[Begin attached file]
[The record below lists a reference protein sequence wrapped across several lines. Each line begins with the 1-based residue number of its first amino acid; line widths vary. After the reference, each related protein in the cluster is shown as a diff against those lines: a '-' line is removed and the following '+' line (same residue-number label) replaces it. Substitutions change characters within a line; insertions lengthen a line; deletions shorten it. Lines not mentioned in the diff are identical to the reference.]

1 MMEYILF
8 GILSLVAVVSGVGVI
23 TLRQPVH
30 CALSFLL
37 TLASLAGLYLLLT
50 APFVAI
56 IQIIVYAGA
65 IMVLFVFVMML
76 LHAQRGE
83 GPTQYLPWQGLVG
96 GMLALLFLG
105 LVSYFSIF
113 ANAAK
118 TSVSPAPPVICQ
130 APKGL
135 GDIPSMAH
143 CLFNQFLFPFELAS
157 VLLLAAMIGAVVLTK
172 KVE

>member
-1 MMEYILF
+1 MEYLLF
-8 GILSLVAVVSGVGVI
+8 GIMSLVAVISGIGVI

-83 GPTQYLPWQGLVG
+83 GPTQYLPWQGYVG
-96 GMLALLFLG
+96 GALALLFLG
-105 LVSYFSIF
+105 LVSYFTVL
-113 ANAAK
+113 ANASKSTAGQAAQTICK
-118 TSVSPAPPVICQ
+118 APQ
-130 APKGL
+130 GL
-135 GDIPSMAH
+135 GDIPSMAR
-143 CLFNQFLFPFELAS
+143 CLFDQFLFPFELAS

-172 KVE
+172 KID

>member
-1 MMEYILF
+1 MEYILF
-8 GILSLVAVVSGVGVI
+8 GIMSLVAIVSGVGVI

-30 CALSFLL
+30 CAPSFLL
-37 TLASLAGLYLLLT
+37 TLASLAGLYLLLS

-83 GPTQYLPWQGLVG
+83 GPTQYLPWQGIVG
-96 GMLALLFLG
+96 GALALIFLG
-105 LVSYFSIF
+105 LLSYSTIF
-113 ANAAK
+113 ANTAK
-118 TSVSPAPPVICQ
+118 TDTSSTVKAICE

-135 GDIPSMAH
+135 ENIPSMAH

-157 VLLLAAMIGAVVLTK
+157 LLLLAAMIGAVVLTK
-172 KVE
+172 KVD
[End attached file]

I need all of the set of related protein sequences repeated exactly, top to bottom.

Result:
[The record below lists a reference protein sequence wrapped across several lines. Each line begins with the 1-based residue number of its first amino acid; line widths vary. After the reference, each related protein in the cluster is shown as a diff against those lines: a '-' line is removed and the following '+' line (same residue-number label) replaces it. Substitutions change characters within a line; insertions lengthen a line; deletions shorten it. Lines not mentioned in the diff are identical to the reference.]

1 MMEYILF
8 GILSLVAVVSGVGVI
23 TLRQPVH
30 CALSFLL
37 TLASLAGLYLLLT
50 APFVAI
56 IQIIVYAGA
65 IMVLFVFVMML
76 LHAQRGE
83 GPTQYLPWQGLVG
96 GMLALLFLG
105 LVSYFSIF
113 ANAAK
118 TSVSPAPPVICQ
130 APKGL
135 GDIPSMAH
143 CLFNQFLFPFELAS
157 VLLLAAMIGAVVLTK
172 KVE

>member
-1 MMEYILF
+1 MEYLLF
-8 GILSLVAVVSGVGVI
+8 GIMSLVAVISGIGVI

-83 GPTQYLPWQGLVG
+83 GPTQYLPWQGYVG
-96 GMLALLFLG
+96 GALALLFLG
-105 LVSYFSIF
+105 LVSYFTVL
-113 ANAAK
+113 ANASKSTAGQAAQTICK
-118 TSVSPAPPVICQ
+118 APQ
-130 APKGL
+130 GL
-135 GDIPSMAH
+135 GDIPSMAR
-143 CLFNQFLFPFELAS
+143 CLFDQFLFPFELAS

-172 KVE
+172 KID

>member
-1 MMEYILF
+1 MEYILF
-8 GILSLVAVVSGVGVI
+8 GIMSLVAIVSGVGVI

-30 CALSFLL
+30 CAPSFLL
-37 TLASLAGLYLLLT
+37 TLASLAGLYLLLS

-83 GPTQYLPWQGLVG
+83 GPTQYLPWQGIVG
-96 GMLALLFLG
+96 GALALIFLG
-105 LVSYFSIF
+105 LLSYSTIF
-113 ANAAK
+113 ANTAK
-118 TSVSPAPPVICQ
+118 TDTSSTVKAICE

-135 GDIPSMAH
+135 ENIPSMAH

-157 VLLLAAMIGAVVLTK
+157 LLLLAAMIGAVVLTK
-172 KVE
+172 KVD